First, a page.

Film
I'm looking forward to Deutschland 83: "Love is a battlefield for the undercover spy kids in the 1980s-set Eurodrama, soon to become the first German-language TV series ever to air on a US network."  (The Hollywood Reporter, 2/11/15; The Guardian, 2/14/15) Forty films made during the Nazi era remain banned in Germany today. Felix Moeller has put (parts of) them together in one new documentary.  (j.b. spins, 1/18/15; The New Yorker, 1/22/15) "There is not, as yet, any prize given for 'best supporting location' at the Academy Awards. But Görlitz, 60 miles east of Dresden on the German-Polish border, has a history of doing well at the Oscars."  (The Guardian, 1/19/15; YouTube, 2/22/15)


                  Theater
"The frontcloth to ENO's new production of The Mastersingers of Nuremberg features a collage of 103 of the most famous cultural figures from the German-speaking world. How many can you name?"  (The Guardian, 2/5/15) "Compared to other countries, copyright rows on German stages are all part of the show." Grab some popcorn and watch the dispute over Frank Castorf's new staging of Baal at Munich's Residenztheater unfold.  (Deutsche Welle, 2/4/15; Deutsche Welle, 2/19/15; love german books, 2/23/15) "For reasons difficult to fathom, Weber’s 'Der Freischütz' has rarely caught on outside Germany." Michael Thalheimer's new production at the Berlin State Opera probably won't be the one to spark new interest abroad.  (The New York Times, 1/22/15; Deutsche Welle, 1/24/15)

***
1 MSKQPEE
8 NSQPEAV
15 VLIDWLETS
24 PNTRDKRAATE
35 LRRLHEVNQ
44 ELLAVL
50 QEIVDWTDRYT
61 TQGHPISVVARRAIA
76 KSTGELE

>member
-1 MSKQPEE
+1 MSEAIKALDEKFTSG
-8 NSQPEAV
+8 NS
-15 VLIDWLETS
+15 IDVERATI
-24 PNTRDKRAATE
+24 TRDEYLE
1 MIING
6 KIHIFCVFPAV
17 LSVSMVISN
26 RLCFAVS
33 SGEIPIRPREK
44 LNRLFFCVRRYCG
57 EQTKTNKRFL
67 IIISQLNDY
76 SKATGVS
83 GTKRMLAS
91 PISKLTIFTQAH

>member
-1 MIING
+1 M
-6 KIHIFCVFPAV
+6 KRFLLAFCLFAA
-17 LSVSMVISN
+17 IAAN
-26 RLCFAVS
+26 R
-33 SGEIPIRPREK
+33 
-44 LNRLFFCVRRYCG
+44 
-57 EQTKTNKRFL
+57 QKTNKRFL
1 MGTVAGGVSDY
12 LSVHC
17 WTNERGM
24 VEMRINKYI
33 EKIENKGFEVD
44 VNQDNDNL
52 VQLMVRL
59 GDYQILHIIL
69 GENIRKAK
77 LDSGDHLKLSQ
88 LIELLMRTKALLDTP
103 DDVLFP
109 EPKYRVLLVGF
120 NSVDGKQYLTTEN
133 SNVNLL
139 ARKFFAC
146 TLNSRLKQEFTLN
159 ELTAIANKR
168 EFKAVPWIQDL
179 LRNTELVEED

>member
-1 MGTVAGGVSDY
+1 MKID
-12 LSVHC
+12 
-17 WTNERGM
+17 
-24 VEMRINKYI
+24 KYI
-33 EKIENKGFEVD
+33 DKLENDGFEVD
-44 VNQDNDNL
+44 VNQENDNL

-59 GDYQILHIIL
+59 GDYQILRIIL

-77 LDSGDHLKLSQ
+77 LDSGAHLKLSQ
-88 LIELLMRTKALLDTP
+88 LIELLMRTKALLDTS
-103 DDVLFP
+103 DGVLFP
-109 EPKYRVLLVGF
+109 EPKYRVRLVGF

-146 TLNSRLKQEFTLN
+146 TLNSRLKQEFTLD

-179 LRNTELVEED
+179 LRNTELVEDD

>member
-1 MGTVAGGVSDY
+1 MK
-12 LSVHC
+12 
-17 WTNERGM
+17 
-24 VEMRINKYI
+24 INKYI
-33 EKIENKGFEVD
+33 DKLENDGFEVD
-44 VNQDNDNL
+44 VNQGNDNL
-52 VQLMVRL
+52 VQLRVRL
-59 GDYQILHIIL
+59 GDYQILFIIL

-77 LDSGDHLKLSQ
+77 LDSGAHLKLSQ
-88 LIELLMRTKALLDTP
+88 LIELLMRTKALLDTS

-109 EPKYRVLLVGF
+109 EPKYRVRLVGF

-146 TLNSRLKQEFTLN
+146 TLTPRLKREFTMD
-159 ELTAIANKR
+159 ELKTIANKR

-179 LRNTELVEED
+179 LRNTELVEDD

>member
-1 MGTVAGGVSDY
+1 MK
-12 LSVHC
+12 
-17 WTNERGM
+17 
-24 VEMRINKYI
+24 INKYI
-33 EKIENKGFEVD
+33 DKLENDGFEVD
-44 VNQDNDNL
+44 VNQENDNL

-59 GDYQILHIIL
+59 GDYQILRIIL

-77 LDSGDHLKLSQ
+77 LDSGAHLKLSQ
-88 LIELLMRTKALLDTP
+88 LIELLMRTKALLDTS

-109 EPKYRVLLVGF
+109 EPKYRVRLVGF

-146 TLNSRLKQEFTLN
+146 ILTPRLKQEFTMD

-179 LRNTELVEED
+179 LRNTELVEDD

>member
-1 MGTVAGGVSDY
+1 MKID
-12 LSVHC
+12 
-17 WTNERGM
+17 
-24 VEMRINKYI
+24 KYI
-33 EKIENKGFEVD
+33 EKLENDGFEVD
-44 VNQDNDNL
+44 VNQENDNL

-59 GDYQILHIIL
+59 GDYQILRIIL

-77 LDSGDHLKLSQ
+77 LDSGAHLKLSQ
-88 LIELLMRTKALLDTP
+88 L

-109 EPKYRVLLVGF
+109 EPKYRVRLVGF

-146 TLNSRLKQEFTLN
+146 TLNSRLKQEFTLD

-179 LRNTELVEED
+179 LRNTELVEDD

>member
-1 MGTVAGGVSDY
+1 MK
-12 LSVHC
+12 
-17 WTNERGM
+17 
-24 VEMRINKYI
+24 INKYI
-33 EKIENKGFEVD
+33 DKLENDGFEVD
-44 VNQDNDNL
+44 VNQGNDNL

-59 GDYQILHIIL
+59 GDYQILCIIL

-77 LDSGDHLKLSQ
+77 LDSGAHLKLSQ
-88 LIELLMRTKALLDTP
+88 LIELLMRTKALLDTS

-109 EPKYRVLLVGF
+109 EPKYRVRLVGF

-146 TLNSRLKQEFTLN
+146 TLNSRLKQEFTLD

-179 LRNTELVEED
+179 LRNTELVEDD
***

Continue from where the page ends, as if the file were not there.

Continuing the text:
History
"More than a century after being commissioned by Germany's last Kaiser, Wilhelm II, the passenger and freight ship 'Götzen' is still in service in Tanzania, one of the last working steamships of its era."  (Handelsblatt - Global Edition, 2/24/15) "Hundreds of thousands of war refugees from Eastern Europeincluding many top Nazi collaborators—gained entry to the United States in the first few years after the war," writes Eric Lichtblau, "but visas were scarce for those left in the camps."  (The New York Times, 2/7/15; H-German, 2/22/15; H-German, 2/22/15) "We thought Dresden was invincible." A survivor recalls the February 13, 1945 bombing of his childhood home.  (The Guardian, 2/13/15)


                  Et Cetera
Strange new world: nobody ever  imagined "Germany would be negotiating directly with Russia—or that France would be too weak, Britain too inward-looking, and the United States too uninterested to object."  (Slate, 2/20/15) "Neat brown bob, sweet little floppy hat, hands like C-clamps." Meet Martin Luther, fastest-selling Playmobil figure ever.  (Deutsche Welle, 2/11/15; The Guardian, 2/18/15) "The world's most powerful leader isn't Obama or Putin—it's Angela Merkel." (The New Yorker, 12/1/14; The Guardian, 12/22/14; Vanity Fair, 1/2015; The Guardian, 1/7/15; The Globe and Mail, 2/12/15; The Guardian, 2/15/15)